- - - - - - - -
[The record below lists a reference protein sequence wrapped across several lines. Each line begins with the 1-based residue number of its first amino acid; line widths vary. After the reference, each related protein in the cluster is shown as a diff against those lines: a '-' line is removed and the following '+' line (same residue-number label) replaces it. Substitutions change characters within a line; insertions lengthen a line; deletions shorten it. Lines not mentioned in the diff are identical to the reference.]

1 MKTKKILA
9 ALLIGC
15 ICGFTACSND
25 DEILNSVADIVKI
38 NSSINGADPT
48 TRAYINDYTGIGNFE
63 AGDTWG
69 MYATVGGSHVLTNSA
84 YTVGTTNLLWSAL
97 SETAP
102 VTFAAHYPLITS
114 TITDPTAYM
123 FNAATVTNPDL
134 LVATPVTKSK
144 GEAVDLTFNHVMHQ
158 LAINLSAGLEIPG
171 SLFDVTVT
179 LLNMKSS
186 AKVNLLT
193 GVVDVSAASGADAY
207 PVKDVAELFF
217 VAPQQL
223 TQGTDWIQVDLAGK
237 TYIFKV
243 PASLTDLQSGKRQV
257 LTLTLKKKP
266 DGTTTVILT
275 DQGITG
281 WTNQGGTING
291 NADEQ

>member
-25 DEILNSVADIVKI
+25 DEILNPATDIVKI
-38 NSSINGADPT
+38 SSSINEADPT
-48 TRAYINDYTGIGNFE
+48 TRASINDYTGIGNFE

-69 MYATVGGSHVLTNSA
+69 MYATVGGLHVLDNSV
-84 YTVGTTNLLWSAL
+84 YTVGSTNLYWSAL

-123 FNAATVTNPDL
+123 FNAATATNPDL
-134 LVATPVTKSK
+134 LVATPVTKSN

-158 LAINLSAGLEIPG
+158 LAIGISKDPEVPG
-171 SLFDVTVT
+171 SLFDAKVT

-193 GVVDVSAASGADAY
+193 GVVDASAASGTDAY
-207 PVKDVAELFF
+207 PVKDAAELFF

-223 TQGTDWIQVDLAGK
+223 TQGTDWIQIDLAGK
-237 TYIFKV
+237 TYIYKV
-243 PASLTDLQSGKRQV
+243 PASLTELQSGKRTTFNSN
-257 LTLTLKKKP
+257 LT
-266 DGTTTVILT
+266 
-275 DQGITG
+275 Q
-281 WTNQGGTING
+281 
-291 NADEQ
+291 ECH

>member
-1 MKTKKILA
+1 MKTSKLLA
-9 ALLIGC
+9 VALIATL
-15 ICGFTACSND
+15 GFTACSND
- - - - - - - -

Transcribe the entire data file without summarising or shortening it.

[The record below lists a reference protein sequence wrapped across several lines. Each line begins with the 1-based residue number of its first amino acid; line widths vary. After the reference, each related protein in the cluster is shown as a diff against those lines: a '-' line is removed and the following '+' line (same residue-number label) replaces it. Substitutions change characters within a line; insertions lengthen a line; deletions shorten it. Lines not mentioned in the diff are identical to the reference.]

1 MKTKKILA
9 ALLIGC
15 ICGFTACSND
25 DEILNSVADIVKI
38 NSSINGADPT
48 TRAYINDYTGIGNFE
63 AGDTWG
69 MYATVGGSHVLTNSA
84 YTVGTTNLLWSAL
97 SETAP
102 VTFAAHYPLITS
114 TITDPTAYM
123 FNAATVTNPDL
134 LVATPVTKSK
144 GEAVDLTFNHVMHQ
158 LAINLSAGLEIPG
171 SLFDVTVT
179 LLNMKSS
186 AKVNLLT
193 GVVDVSAASGADAY
207 PVKDVAELFF
217 VAPQQL
223 TQGTDWIQVDLAGK
237 TYIFKV
243 PASLTDLQSGKRQV
257 LTLTLKKKP
266 DGTTTVILT
275 DQGITG
281 WTNQGGTING
291 NADEQ

>member
-25 DEILNSVADIVKI
+25 DEILNPATDIVKI
-38 NSSINGADPT
+38 SSSINEADPT
-48 TRAYINDYTGIGNFE
+48 TRASINDYTGIGNFE

-69 MYATVGGSHVLTNSA
+69 MYATVGGLHVLDNSV
-84 YTVGTTNLLWSAL
+84 YTVGSTNLYWSAL

-123 FNAATVTNPDL
+123 FNAATATNPDL
-134 LVATPVTKSK
+134 LVATPVTKSN

-158 LAINLSAGLEIPG
+158 LAIGISKDPEVPG
-171 SLFDVTVT
+171 SLFDAKVT

-193 GVVDVSAASGADAY
+193 GVVDASAASGTDAY
-207 PVKDVAELFF
+207 PVKDAAELFF

-223 TQGTDWIQVDLAGK
+223 TQGTDWIQIDLAGK
-237 TYIFKV
+237 TYIYKV
-243 PASLTDLQSGKRQV
+243 PASLTELQSGKRTTFNSN
-257 LTLTLKKKP
+257 LT
-266 DGTTTVILT
+266 
-275 DQGITG
+275 Q
-281 WTNQGGTING
+281 
-291 NADEQ
+291 ECH

>member
-1 MKTKKILA
+1 MKTSKLLA
-9 ALLIGC
+9 VALIATL
-15 ICGFTACSND
+15 GFTACSND